The water petal of the Living Building Challenge envisions a future whereby all buildings are designed to harvest sufficient water to meet the needs of occupants, while respecting the natural hydrology of the site, the water needs of neighbors, and the ecosystem it inhabits. With this design approach, the Bullitt Foundation’s new office building has a net-zero water balance and will become the first commercial scale Living Building located in the Pacific Northwest.
We assisted the Bullitt Foundation in meeting the two Water Imperatives of the Living Building Challenge. This integrated design provides the “closed loop” water system required by Imperative 5 and 6 of the Living Building Challenge.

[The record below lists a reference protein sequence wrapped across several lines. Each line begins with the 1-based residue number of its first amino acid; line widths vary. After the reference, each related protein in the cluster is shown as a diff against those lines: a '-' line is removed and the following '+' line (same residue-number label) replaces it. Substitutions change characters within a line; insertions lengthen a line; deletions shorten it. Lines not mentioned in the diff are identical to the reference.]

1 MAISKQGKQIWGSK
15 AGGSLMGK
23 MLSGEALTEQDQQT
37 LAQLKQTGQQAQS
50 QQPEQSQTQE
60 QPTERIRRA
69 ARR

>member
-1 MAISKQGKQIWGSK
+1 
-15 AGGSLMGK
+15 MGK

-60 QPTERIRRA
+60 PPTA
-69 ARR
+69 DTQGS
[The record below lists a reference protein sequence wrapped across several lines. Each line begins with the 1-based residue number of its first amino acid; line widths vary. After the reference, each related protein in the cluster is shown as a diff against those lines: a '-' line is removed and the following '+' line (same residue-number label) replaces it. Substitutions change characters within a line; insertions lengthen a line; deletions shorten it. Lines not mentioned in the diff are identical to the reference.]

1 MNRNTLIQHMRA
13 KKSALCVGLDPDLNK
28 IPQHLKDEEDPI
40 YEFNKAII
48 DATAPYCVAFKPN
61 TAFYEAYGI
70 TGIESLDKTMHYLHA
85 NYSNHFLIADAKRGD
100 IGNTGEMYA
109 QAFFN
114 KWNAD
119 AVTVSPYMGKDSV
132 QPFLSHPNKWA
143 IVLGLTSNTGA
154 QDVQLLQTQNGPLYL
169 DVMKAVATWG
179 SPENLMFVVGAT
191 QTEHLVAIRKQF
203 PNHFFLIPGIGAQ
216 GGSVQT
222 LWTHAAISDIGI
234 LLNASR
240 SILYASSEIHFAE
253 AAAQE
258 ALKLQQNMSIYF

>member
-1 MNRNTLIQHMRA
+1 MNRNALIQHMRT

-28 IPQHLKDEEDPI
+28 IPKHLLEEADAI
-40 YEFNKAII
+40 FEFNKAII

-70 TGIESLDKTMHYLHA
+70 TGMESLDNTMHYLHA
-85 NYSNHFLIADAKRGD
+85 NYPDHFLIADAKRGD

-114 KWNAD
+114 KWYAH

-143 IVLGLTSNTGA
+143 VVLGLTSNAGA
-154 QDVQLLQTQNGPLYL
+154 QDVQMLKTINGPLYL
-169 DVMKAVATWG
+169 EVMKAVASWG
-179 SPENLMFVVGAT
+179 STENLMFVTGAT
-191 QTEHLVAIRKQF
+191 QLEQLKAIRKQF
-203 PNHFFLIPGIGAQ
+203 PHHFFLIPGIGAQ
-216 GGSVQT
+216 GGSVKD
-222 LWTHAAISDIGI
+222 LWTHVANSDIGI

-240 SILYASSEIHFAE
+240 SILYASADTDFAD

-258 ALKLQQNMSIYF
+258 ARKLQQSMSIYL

The rainwater falling on a membrane roofing surface is being collected, stored in a cistern, and treated before being pumped to water fixtures to meet the overall water demand. Rainwater collected on-site will supply the building with water for indoor uses and outdoor irrigation. Harvested rainwater is pumped from the cistern, filtered and passed through a ultra-violet disinfection system before reaching the potable fixtures such as bathroom sinks, showers, and kitchenettes. Rainwater intended for non-potable uses (i.e. foam-flush toilets and irrigation) is filtered, but not disinfected, before entering the non-potable water fixtures. Blackwater from the foam-flush toilets, and waterless urinals is treated in basement composting units. The composting units produce a dehydrated, condensed solid. Biosolids may be used as a nutrient rich fertilizer. Greywater is collected in basement holding tanks before treatment. The greywater is treated in a constructed wetland in the building’s 3rd floor green roof area. Following treatment, the treated greywater provides irrigation value and infiltrates into native soils below.